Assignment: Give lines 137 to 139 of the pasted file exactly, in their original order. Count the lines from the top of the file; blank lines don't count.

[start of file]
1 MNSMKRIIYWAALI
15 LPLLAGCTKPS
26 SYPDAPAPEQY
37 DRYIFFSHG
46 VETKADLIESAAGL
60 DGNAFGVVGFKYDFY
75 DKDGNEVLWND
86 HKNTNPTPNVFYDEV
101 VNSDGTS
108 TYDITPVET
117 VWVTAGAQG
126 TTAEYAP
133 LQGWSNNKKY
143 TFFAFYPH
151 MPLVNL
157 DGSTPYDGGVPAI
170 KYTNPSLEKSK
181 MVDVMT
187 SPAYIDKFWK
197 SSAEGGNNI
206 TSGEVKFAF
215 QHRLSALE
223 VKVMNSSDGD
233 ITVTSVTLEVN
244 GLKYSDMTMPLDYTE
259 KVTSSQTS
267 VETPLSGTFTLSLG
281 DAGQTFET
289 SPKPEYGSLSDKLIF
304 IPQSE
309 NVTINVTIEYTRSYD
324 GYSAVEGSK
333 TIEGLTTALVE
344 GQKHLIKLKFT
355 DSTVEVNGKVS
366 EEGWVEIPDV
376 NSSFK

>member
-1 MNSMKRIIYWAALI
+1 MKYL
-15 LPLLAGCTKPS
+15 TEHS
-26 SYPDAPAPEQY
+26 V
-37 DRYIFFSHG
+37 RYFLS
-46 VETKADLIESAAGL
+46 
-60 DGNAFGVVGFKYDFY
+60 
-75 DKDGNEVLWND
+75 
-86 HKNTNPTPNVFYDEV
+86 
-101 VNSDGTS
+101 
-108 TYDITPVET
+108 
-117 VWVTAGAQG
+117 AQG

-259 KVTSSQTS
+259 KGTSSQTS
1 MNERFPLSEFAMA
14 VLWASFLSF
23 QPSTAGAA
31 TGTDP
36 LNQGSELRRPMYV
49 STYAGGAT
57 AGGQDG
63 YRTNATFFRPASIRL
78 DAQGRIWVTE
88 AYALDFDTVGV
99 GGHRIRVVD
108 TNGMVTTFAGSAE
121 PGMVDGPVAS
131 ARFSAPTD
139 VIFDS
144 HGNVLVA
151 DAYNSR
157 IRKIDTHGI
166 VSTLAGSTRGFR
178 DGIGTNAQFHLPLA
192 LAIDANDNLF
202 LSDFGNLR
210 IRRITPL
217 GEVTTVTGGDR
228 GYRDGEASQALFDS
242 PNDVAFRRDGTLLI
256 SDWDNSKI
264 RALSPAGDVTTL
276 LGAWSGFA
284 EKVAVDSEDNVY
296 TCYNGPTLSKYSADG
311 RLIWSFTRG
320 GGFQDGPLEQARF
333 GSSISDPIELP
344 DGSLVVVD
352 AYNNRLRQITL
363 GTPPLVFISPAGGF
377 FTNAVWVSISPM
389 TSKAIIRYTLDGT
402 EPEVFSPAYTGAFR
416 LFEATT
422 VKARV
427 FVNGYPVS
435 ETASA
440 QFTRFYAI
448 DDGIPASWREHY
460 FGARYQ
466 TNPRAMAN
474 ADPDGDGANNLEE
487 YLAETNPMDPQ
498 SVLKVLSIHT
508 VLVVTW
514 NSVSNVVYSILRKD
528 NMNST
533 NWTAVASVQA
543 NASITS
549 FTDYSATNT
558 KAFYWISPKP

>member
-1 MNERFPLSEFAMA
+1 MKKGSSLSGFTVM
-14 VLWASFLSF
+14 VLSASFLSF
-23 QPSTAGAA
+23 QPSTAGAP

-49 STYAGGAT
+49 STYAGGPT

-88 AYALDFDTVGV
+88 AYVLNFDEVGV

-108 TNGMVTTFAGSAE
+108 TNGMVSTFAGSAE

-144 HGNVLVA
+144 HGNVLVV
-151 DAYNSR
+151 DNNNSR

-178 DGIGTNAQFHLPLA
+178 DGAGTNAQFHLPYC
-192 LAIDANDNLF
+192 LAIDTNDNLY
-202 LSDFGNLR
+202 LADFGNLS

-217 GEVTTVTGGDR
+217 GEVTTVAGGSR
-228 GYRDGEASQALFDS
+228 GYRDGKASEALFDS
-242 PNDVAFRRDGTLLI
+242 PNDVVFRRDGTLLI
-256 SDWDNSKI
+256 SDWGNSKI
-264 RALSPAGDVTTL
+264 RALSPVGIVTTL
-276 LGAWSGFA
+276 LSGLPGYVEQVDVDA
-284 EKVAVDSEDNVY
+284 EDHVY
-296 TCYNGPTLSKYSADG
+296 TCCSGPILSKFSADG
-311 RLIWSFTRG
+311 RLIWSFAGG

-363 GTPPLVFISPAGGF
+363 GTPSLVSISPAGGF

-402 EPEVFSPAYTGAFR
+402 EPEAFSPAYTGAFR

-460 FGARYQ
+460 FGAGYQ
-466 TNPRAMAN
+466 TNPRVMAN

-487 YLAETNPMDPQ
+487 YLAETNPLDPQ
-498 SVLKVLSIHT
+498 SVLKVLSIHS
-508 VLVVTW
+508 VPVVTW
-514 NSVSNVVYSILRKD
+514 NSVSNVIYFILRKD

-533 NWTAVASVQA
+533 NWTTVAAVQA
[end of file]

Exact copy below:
+151 DNNNSR

-178 DGIGTNAQFHLPLA
+178 DGAGTNAQFHLPYC